401(k) loans are tied to your company

If you leave your job, you’re still required to pay the balance of any 401(k) loans.

“If you don't repay, and you sever ties with your existing company for whatever reason, the IRS will deem the loan a distribution, and you will be taxed in that tax year,” says Allan Katz, certified financial planner at Comprehensive Wealth Management Group in Staten Island, New York. And if you’re younger than 59½, you’ll incur a 10% early withdrawal penalty.

You could be left in a deeper financial hole than the one caused by your credit card debt.

About 86% of people who leave their job with an outstanding 401(k) loan default on it, according to the National Bureau of Economic Research, compared with 10% of all 401(k) loan borrowers.

Consider other options first

An effective debt consolidation plan should allow you to pay off your credit cards within five years.

If you can’t pay off the consolidated debt within five years, or if your total debt equals more than half your income, you might have too much debt to consolidate. Your best option is to consult an attorney or credit counselor about debt relief options, including debt management or bankruptcy.

Chapter 13 bankruptcy and debt management plans require five years of payments at most. After that, your remaining consumer debt is wiped out. Chapter 7 bankruptcy discharges consumer debt immediately.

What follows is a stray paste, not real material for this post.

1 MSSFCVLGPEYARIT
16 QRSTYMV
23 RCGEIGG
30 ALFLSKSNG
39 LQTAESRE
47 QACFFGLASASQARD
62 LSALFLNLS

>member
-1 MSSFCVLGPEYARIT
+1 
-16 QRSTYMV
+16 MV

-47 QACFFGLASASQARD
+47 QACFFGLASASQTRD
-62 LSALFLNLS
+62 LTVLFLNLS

Unlike consumer debt, a 401(k) loan isn’t forgiven in bankruptcy. If you can’t repay, the loan is considered a withdrawal, and you’ll owe the IRS income taxes and a penalty on the money you’ve already spent trying to pay down credit cards.

Better consolidation options for smaller debt loads include a:

  • 0% balance transfer card: If you have good or excellent credit, look into a balance transfer credit card with an introductory no-interest period. These typically range from six months to two years. This is usually the cheapest option for those who qualify.

  • Personal loan: Interest rates on debt consolidation loans are lower for most borrowers than rates on regular credit cards. Your rate depends on your credit history and income.

Minimizing retirement risk from a 401(k) loan

As a rule, money in your 401(k) should stay protected for your retirement years.

“The circumstances would have to be extraordinarily special for this to be the best option to accomplish this particular financial goal,” says B. Brandon Mackie, an associate at Hennsler Financial.

If you’ve weighed the risks and decided to use a 401(k) loan to consolidate credit card debt, keep these points in mind:

  • Take a 401(k) loan only if you know how you got into debt in the first place and aren't likely to be in the same position again

  • Stop using credit cards as you pay off debt

  • Continue contributions while you repay the loan — at least, enough to capture any company match offered by your employer — if your plan allows it

  • Limit the loan to an amount you can confidently repay in a short period of time, such as 12 months or less, Mackie says

Borrowing from a 401(k) plan to pay down high-rate debt “is only as good as not getting into debt again,” says Scot Stark, a certified financial planner in Freeland, Maryland. “As a last resort, this might be OK.”